Linking terrestrial and aquatic ecosystems: The role of woody habitat in lake food webs

Brian M. Roth, Isaac C. Kaplan, Greg G. Sass, Pieter T. Johnson, Anna E. Marburg, Anthony C. Yannarell, Tanya D. Havlicek, Theodore V. Willis, Monica G. Turner, Stephen R. Carpenter

Research output: Contribution to journalArticlepeer-review

Abstract

Trees that fall into lakes from riparian forest become habitat for aquatic organisms, and are potentially an important link between terrestrial and aquatic ecosystems. Coarse woody habitat (CWH) promotes the production of benthic invertebrate prey and offers refuge for prey fishes, which are in turn consumed by piscivorous fishes. We used a simulation model to explore responses of an aquatic food web to changes in CWH caused by lakeshore residential development and windstorm, as well as to harvest of adult piscivores. Residential development had a negative effect on fishes, and could lead to extirpation of benthivorous prey fish species. In contrast, pulsed addition of CWH following a windstorm had little effect on the aquatic food web. Our results suggest that CWH is more important as shelter for prey fishes than as a substrate for benthic invertebrate production. However, piscivore harvest can supersede the role of CWH as prey shelter, leading to piscivore collapse and prey persistence even when CWH levels are low enough to promote piscivore dominance. Thus, the effects of lakeshore residential development on fishes can be masked by angler harvest of top piscivores.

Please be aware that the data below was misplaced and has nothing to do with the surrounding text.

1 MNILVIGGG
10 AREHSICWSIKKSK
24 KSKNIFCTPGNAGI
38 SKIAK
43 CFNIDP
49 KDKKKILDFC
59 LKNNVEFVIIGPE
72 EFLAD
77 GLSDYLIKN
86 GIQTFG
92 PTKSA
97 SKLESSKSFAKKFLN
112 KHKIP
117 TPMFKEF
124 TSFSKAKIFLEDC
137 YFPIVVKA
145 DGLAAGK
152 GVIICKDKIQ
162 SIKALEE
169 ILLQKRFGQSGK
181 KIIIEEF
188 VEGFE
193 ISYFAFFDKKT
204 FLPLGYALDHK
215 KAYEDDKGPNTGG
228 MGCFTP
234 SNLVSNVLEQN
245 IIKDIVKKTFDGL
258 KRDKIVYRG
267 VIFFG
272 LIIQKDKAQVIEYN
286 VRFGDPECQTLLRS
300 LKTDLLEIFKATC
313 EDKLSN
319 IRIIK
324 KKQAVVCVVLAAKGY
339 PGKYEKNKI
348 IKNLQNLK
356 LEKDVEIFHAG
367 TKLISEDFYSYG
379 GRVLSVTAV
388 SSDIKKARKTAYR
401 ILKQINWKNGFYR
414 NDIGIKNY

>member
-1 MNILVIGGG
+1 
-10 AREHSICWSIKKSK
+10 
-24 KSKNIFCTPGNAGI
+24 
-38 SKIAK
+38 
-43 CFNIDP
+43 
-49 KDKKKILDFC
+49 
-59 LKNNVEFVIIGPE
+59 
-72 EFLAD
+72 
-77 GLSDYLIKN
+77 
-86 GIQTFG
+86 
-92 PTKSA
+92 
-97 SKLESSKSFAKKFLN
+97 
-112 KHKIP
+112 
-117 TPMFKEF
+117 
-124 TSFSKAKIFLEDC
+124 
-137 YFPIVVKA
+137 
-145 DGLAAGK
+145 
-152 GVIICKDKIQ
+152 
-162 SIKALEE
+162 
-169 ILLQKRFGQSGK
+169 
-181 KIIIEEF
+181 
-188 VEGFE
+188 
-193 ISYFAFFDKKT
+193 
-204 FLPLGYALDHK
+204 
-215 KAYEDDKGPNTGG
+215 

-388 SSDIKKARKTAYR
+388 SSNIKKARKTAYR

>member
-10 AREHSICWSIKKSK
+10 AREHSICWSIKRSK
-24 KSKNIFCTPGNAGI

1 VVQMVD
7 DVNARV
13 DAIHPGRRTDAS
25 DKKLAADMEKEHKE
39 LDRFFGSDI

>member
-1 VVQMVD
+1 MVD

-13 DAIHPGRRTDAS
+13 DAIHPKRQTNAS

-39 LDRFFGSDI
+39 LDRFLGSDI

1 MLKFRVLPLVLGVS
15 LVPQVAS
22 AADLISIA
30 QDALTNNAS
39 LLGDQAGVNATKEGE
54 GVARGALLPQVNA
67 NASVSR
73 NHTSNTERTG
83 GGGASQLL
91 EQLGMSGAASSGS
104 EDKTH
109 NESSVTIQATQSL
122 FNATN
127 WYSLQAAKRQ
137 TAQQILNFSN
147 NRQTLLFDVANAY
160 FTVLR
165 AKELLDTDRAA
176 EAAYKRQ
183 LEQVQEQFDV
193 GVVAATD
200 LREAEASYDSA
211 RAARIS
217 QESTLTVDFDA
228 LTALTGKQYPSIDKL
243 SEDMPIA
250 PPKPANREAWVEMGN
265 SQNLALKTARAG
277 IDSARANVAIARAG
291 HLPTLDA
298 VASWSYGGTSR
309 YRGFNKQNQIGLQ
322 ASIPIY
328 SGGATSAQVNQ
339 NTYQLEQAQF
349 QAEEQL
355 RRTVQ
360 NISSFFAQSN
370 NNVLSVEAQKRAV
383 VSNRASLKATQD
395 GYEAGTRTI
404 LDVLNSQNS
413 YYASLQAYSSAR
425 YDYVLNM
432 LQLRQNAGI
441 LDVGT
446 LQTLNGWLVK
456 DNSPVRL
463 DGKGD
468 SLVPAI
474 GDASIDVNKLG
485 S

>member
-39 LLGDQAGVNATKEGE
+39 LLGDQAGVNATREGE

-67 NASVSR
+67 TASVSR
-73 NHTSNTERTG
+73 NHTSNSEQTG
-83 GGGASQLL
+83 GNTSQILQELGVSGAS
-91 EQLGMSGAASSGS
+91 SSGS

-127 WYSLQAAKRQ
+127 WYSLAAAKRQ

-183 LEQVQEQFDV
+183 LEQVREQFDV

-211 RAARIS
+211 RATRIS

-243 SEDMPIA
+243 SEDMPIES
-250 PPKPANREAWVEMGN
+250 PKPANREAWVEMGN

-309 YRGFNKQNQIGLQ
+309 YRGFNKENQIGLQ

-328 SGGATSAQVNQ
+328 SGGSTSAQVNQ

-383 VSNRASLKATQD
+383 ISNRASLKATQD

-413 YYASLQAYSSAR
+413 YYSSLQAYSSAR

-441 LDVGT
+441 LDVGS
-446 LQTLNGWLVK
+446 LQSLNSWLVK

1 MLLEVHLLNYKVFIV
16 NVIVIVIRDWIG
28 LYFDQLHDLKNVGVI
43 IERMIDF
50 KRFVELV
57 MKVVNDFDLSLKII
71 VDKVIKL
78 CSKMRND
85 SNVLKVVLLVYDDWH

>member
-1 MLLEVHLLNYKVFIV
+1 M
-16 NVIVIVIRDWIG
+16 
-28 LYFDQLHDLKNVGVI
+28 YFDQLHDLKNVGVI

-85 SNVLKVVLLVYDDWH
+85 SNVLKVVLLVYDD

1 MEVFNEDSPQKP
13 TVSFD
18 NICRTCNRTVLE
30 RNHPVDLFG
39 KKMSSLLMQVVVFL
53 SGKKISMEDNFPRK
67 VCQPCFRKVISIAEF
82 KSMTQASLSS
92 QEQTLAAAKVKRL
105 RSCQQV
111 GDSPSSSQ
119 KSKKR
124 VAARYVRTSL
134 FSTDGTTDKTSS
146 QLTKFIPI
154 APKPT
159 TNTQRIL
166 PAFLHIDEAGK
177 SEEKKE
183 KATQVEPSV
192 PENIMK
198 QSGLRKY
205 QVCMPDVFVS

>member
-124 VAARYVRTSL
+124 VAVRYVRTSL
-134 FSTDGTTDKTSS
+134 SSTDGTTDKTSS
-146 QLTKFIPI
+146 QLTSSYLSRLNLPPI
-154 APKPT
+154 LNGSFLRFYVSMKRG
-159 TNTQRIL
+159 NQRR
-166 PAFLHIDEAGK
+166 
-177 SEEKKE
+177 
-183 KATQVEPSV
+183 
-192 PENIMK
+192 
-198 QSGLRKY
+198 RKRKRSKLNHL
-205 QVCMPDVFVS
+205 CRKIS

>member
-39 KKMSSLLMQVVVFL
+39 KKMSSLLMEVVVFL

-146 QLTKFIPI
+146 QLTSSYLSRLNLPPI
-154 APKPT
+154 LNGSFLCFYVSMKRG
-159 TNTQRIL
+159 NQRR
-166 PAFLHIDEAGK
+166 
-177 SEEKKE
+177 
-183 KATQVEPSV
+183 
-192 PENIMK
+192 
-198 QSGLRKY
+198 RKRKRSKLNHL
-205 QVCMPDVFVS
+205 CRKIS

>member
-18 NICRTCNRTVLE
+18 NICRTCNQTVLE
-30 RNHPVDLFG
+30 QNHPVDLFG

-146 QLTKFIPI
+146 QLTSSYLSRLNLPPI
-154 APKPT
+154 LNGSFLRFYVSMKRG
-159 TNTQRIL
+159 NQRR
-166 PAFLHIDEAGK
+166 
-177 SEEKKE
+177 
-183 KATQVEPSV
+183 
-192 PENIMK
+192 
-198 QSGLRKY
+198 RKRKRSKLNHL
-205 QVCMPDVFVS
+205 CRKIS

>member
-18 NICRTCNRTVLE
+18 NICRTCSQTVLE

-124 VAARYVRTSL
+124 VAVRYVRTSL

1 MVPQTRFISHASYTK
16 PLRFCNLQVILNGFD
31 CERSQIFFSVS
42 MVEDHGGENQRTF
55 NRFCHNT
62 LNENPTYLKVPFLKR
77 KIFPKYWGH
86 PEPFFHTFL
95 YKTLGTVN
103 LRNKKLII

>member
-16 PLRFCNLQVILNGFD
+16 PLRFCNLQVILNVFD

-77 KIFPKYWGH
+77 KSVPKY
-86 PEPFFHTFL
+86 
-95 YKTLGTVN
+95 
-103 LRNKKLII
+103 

Original languageEnglish (US)
Pages (from-to)439-452
Number of pages14
JournalEcological Modelling
Volume203
Issue number3-4
DOIs
StatePublished - May 10 2007
Externally publishedYes

Keywords

  • Coarse woody habitat
  • Food web
  • Residential development

ASJC Scopus subject areas

  • Ecological Modeling

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